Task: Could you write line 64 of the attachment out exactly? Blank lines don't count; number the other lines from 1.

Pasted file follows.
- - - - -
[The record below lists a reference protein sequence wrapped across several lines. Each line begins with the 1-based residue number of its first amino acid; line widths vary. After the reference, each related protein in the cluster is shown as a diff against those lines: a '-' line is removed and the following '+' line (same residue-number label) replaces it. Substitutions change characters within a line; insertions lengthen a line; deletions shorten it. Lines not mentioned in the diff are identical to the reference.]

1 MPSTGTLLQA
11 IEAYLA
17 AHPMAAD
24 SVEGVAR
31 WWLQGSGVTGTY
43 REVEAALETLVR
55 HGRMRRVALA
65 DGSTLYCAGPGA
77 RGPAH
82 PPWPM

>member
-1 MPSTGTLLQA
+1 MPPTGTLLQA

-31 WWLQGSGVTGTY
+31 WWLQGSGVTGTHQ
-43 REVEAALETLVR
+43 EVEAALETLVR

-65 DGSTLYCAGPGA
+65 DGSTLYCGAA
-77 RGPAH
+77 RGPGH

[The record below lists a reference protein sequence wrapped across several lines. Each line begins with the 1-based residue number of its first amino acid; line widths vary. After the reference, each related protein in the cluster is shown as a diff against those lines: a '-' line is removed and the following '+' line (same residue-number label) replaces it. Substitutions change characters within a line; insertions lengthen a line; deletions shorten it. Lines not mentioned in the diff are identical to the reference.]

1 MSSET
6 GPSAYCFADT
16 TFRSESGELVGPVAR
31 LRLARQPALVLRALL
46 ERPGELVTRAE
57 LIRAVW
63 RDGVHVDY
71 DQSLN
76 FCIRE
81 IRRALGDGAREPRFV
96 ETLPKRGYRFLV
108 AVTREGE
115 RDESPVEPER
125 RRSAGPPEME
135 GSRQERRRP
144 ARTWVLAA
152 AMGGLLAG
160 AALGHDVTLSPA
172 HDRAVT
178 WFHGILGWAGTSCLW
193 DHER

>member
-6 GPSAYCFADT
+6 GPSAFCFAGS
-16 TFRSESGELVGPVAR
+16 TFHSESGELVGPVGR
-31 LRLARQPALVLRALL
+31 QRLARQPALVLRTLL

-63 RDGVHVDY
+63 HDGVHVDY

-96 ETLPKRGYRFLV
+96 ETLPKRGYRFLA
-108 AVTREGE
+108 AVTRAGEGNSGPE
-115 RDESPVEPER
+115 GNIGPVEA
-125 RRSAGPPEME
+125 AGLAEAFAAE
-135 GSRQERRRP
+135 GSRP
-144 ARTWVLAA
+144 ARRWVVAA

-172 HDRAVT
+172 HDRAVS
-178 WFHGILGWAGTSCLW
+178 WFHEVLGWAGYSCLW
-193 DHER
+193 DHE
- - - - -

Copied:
-144 ARTWVLAA